This morning, the head of Santa Cruz County’s largest health and human services nonprofit announced she is vying to replace Fifth District Supervisor Bruce McPherson on the Board of Supervisors, come next election.
Monica Martinez, 41, currently the CEO of Encompass Community Services, says the constituency—which includes Felton, Ben Lomond, Boulder Creek, Scotts Valley and part of Santa Cruz—would benefit if represented by a woman from SLV.
“I think it’s time that the Fifth District gets the resources that it deserves,” she said. “It’s overlooked.”
The Felton resident, who identifies as an LGBTQ+ person of color, chairs the Santa Cruz County Parks and Recreation Commission and is on Santa Cruz County Health Improvement Partnership’s executive committee.
But dislodging McPherson, who is currently serving his third term on the board, won’t be easy, should he decide to run again.
He was unopposed in the 2020 election, and is a frequent fixture at library and health facility openings.
McPherson was nominated to become California’s secretary of state by Governor Arnold Schwarzenegger, in 2005, and helped establish Monterey Bay Community Power, after getting elected to Santa Cruz County’s administrative board.
But Martinez says it’s time for new leadership.
“I think our community is ready for a fresh voice,” she said. “I believe that diverse voices and diverse representation lead to better decision-making.”
Martinez is hoping to be the first woman on the political body since Ellen Pirie stepped down in 2012. Pirie, a lawyer, had represented the Second District where she lived (in the Aptos-La Selva Beach area) while pushing the Aptos Village Plan forward and advocating for the purchase of the Branch Rail Line.
The composition of the Board of Supervisors already looks quite different than it did just a few months back.
In November, Justin Cummings became the first Black man to ever serve on the board, beating out Shebreh Kalantari-Johnson by about 3% of the vote tally to take the reins of the Third District, which includes Bonny Doon and borders the Fifth District.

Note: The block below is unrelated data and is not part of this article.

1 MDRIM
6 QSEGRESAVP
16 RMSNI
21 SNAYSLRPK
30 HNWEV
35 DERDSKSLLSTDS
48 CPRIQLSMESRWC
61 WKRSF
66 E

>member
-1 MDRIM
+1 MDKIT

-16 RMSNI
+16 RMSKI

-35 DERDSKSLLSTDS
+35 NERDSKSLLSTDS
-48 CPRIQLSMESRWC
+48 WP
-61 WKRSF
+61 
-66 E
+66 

And Felipe Hernandez became Fourth District supervisor, garnering 1,483 more votes than Jimmy Dutra, and was installed in Greg Caput’s old South County seat.
Hernandez, a weightlifter and mid-century-modern furniture aficionado, previously served as the mayor of Watsonville and on the Cabrillo College Board of Trustees.
Martinez, who was the executive director nonprofit Housing Matters, says housing people—and helping people stay housed—is one of her political priority areas.
“I think that the County should be doing more to help people who have lost their homes to the CZU fire or the winter storms,” she said. “We lost 911 homes during the CZU fire, and only 24 have been rebuilt. That’s not a success. I think we should be doing whatever it takes to rebuild and help people get home as soon as possible.”
Working to stabilize the housing stock in the San Lorenzo Valley, she adds, will allow firefighters and teachers to live right in the community where they work.
“What we’ve seen is the San Lorenzo Valley has been hit by these unprecedented disasters,” said Martinez. “And it feels really important that somebody who is experiencing these disasters first hand is advocating for this community to receive the public resources that they deserve to rebuild and recover.”